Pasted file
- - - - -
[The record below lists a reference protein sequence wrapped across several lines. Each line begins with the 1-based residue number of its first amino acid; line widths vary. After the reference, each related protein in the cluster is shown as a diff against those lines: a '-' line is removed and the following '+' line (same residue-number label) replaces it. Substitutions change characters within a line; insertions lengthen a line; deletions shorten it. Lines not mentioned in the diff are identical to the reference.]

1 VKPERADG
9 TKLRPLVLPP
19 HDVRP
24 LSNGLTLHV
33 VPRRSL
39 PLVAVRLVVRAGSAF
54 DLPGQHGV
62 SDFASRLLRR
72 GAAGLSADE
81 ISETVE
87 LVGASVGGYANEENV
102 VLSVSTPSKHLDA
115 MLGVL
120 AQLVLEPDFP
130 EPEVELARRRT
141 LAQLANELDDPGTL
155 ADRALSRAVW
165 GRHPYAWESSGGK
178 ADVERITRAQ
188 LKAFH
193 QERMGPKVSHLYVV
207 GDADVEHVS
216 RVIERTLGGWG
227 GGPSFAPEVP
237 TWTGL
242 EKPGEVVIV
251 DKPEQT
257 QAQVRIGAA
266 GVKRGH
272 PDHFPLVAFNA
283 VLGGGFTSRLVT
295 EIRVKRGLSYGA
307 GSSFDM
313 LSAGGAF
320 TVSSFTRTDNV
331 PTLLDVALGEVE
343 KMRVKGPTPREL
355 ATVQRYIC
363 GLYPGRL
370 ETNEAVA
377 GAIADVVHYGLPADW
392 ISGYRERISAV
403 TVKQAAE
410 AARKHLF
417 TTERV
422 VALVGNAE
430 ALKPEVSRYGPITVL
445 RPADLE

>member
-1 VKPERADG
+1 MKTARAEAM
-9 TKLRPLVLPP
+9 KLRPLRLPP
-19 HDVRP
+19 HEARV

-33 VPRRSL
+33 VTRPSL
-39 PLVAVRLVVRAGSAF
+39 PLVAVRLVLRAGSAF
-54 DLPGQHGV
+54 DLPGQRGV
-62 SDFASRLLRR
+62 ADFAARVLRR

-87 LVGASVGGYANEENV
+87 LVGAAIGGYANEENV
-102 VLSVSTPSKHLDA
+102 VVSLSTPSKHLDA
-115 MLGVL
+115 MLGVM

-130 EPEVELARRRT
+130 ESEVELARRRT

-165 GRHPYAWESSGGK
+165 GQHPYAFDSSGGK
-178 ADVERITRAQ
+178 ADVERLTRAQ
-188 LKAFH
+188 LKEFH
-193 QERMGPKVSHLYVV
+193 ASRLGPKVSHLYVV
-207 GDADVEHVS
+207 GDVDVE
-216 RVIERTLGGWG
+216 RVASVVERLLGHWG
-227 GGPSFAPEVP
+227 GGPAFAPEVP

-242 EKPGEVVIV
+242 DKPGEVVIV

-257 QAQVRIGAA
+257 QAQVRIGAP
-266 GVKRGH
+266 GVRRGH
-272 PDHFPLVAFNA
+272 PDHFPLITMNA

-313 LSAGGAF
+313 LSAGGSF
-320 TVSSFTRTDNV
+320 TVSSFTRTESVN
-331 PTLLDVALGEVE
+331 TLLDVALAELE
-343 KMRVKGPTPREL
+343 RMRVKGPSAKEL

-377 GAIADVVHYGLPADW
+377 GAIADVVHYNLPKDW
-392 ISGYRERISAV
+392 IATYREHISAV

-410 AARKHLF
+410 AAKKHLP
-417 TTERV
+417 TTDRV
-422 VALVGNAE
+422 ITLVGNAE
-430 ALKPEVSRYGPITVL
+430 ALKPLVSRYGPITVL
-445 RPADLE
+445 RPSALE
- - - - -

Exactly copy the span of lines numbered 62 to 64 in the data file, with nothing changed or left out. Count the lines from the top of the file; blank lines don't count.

+54 DLPGQRGV
-62 SDFASRLLRR
+62 ADFAARVLRR